A Complete Guide to Digital Multimeters

What is a digital multimeter?

Digital multimeters - often shortened to DMMs - collectively form a range of versatile and incredibly helpful tools, designed for measuring and displaying various important parameters relating to electronic circuitry.
This will typically include voltage (V), current (as an amperage value, often shortened to amps or A), and resistance (in ohms). In short, a DMM combines the functions of a voltmeter, an ammeter, and an ohmmeter into a single handy unit.

  • Voltage is the difference in electrical potential between two points, expressed as the potential energy of an electric field to cause current flow through a conductor or circuit
  • Current is the active rate of electrical charge flow through a component or circuit, measured as it passes a designated point or region on the circuit (for most circuit types, this charge flow is typically carried by electrons moving through a wire)
  • Resistance is a measurement of the extent to which the properties of a specific device or material limit the rate of electrical current flowing through it

You’ll sometimes see one of these gadgets referred to as digital multitester, which in this context is essentially the same thing. All of these tools generally require a variety of probes and test leads to be plugged into them, in order to transfer signals to and from the components, contacts, wires or traces being tested.

Digital multimeter uses and functions

As you might imagine, you can use a multimeter for a huge range of monitoring, detection, analysis and troubleshooting applications, depending on what aspect and stage of electronic prototyping or debugging you’re concerned with, and the specific details of the circuit, component or fault you’re testing.

Thus, in answer to the question ‘what is a digital multimeter used for?’, the simplest response would be ‘any job requiring accurate readouts of device voltages and resistances as an easily measurable output value’. Specific everyday examples might include:

  • Electrical testing of plug sockets and lighting setups
  • During home renovations and wiring installation
  • When conducting device safety tests in the workplace
  • General analysis, measurement, debugging and troubleshooting of electronic circuits, devices and components, such as
  1. Batteries
  2. Household wiring
  3. Electric motors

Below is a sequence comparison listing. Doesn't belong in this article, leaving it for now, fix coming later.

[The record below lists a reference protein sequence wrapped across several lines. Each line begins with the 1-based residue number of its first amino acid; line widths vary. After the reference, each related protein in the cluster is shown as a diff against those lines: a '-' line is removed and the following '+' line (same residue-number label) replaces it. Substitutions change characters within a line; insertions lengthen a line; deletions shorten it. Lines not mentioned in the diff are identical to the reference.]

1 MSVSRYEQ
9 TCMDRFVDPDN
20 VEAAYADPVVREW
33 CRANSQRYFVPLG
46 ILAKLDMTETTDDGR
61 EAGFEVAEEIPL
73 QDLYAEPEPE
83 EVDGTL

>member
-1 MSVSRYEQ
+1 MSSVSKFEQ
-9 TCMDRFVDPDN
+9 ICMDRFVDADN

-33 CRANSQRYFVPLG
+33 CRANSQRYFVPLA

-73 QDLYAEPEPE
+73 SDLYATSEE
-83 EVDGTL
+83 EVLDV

4. Power supplies

How to use a digital multimeter safely

There are numerous different methods for using a DMM to give a meaningful readout on a given type of circuit or component. Precisely how to use a multimeter properly in any specific scenario will depend largely on what it is you’re trying to measure.

Common tasks you might need to carry out include:

  • Measuring device or circuit voltage
  • Measuring a component’s resistance
  • Measuring the current flowing through a circuit
  • Measuring continuity - i.e. the presence of a complete and unobstructed path for current flow - on various types of components such as switches, connections and fuses
  • Testing diodes

Each of these functions will involve using slightly different methodologies, functions and settings on your digital multimeter. By means of a brief product overview, you can use the image below as a generalised digital multimeter user guide in familiarising yourself with the tool’s basic settings, components and functions:

How to read a digital multimeter

In terms of knowing how to read digital multimeters properly, note that you’ll need to be somewhat familiar with the basic symbols found on standard electronic schematics in order to fully understand all of the various output readings from your DMM.

RS PRO Digital Multimeter

In terms of knowing how to read digital multimeters properly, note that you’ll need to be somewhat familiar with the basic symbols found on standard electronic schematics in order to fully understand all of the various output readings from your DMM.

Different types of digital multimeters available

Digital multimeters are extremely useful tools, used daily across a broad spectrum of both professional and hobbyist scenarios, and are widely available in various models and form factors.

A majority of the DMM models available on today’s market also provide a range of enhanced features and modes to cover an even broader array of electronics tasks, and to offer full compatibility with a greater number of electrical devices and components. Importantly, the ability to switch between AC and DC current measuring capabilities is largely standard these days. (AC current flows from almost all household sockets, and to some larger appliances, while most common and smaller household device types - as well as batteries, electric vehicles and mobile phones - tend to run on DC current.)

Various brands might also offer additional settings for continuity and diode test functions, often indicating the status of certain readings via an audible alarm. Depending on the exact model you’re considering buying, further optional modes and advanced features you may wish to consider might include the ability to test for capacitance and inductance on relevant electrical components.